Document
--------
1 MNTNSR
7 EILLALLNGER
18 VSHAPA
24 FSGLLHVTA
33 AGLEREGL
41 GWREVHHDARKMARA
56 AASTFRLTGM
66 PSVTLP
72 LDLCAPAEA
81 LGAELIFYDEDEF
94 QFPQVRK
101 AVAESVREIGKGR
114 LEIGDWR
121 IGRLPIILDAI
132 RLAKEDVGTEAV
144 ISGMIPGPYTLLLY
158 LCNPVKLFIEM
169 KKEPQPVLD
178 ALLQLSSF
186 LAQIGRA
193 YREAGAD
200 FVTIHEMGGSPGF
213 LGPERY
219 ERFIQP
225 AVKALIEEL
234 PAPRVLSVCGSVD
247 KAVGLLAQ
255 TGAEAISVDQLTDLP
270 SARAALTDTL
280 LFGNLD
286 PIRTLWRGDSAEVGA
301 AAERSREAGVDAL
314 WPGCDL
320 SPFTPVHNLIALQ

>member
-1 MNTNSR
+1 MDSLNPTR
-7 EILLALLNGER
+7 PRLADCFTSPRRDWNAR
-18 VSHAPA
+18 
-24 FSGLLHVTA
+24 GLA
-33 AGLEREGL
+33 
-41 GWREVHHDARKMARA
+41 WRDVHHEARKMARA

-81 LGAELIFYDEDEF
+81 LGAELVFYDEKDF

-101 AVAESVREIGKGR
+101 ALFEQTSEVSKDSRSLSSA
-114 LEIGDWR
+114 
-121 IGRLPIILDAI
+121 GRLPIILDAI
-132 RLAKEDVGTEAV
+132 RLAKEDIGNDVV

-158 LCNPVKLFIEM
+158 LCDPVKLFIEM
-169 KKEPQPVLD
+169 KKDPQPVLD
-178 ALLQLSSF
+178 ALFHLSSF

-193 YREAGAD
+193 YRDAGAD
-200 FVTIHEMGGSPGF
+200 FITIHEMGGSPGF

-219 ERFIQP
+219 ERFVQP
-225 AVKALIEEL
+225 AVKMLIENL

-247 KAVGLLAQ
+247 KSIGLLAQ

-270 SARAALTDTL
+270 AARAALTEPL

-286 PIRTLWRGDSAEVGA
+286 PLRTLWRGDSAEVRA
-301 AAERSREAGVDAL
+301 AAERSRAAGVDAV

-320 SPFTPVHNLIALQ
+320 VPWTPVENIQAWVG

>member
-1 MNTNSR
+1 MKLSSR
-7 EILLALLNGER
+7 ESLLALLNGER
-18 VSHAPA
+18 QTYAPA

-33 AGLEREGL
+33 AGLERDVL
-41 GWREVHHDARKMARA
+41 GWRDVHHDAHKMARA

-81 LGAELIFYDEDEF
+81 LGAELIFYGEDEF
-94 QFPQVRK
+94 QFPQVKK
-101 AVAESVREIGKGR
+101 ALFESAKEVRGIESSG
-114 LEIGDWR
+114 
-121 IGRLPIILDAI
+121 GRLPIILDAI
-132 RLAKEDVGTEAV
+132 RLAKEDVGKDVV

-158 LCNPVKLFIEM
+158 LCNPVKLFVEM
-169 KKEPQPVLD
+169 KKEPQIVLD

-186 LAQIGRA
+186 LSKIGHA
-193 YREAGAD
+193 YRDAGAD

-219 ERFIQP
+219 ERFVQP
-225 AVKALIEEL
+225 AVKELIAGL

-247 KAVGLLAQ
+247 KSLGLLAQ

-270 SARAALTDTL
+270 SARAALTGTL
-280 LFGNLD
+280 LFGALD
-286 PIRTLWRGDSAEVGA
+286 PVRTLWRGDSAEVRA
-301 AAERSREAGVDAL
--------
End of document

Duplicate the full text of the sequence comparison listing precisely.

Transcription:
1 MNTNSR
7 EILLALLNGER
18 VSHAPA
24 FSGLLHVTA
33 AGLEREGL
41 GWREVHHDARKMARA
56 AASTFRLTGM
66 PSVTLP
72 LDLCAPAEA
81 LGAELIFYDEDEF
94 QFPQVRK
101 AVAESVREIGKGR
114 LEIGDWR
121 IGRLPIILDAI
132 RLAKEDVGTEAV
144 ISGMIPGPYTLLLY
158 LCNPVKLFIEM
169 KKEPQPVLD
178 ALLQLSSF
186 LAQIGRA
193 YREAGAD
200 FVTIHEMGGSPGF
213 LGPERY
219 ERFIQP
225 AVKALIEEL
234 PAPRVLSVCGSVD
247 KAVGLLAQ
255 TGAEAISVDQLTDLP
270 SARAALTDTL
280 LFGNLD
286 PIRTLWRGDSAEVGA
301 AAERSREAGVDAL
314 WPGCDL
320 SPFTPVHNLIALQ

>member
-1 MNTNSR
+1 MDSLNPTR
-7 EILLALLNGER
+7 PRLADCFTSPRRDWNAR
-18 VSHAPA
+18 
-24 FSGLLHVTA
+24 GLA
-33 AGLEREGL
+33 
-41 GWREVHHDARKMARA
+41 WRDVHHEARKMARA

-81 LGAELIFYDEDEF
+81 LGAELVFYDEKDF

-101 AVAESVREIGKGR
+101 ALFEQTSEVSKDSRSLSSA
-114 LEIGDWR
+114 
-121 IGRLPIILDAI
+121 GRLPIILDAI
-132 RLAKEDVGTEAV
+132 RLAKEDIGNDVV

-158 LCNPVKLFIEM
+158 LCDPVKLFIEM
-169 KKEPQPVLD
+169 KKDPQPVLD
-178 ALLQLSSF
+178 ALFHLSSF

-193 YREAGAD
+193 YRDAGAD
-200 FVTIHEMGGSPGF
+200 FITIHEMGGSPGF

-219 ERFIQP
+219 ERFVQP
-225 AVKALIEEL
+225 AVKMLIENL

-247 KAVGLLAQ
+247 KSIGLLAQ

-270 SARAALTDTL
+270 AARAALTEPL

-286 PIRTLWRGDSAEVGA
+286 PLRTLWRGDSAEVRA
-301 AAERSREAGVDAL
+301 AAERSRAAGVDAV

-320 SPFTPVHNLIALQ
+320 VPWTPVENIQAWVG

>member
-1 MNTNSR
+1 MKLSSR
-7 EILLALLNGER
+7 ESLLALLNGER
-18 VSHAPA
+18 QTYAPA

-33 AGLEREGL
+33 AGLERDVL
-41 GWREVHHDARKMARA
+41 GWRDVHHDAHKMARA

-81 LGAELIFYDEDEF
+81 LGAELIFYGEDEF
-94 QFPQVRK
+94 QFPQVKK
-101 AVAESVREIGKGR
+101 ALFESAKEVRGIESSG
-114 LEIGDWR
+114 
-121 IGRLPIILDAI
+121 GRLPIILDAI
-132 RLAKEDVGTEAV
+132 RLAKEDVGKDVV

-158 LCNPVKLFIEM
+158 LCNPVKLFVEM
-169 KKEPQPVLD
+169 KKEPQIVLD

-186 LAQIGRA
+186 LSKIGHA
-193 YREAGAD
+193 YRDAGAD

-219 ERFIQP
+219 ERFVQP
-225 AVKALIEEL
+225 AVKELIAGL

-247 KAVGLLAQ
+247 KSLGLLAQ

-270 SARAALTDTL
+270 SARAALTGTL
-280 LFGNLD
+280 LFGALD
-286 PIRTLWRGDSAEVGA
+286 PVRTLWRGDSAEVRA
-301 AAERSREAGVDAL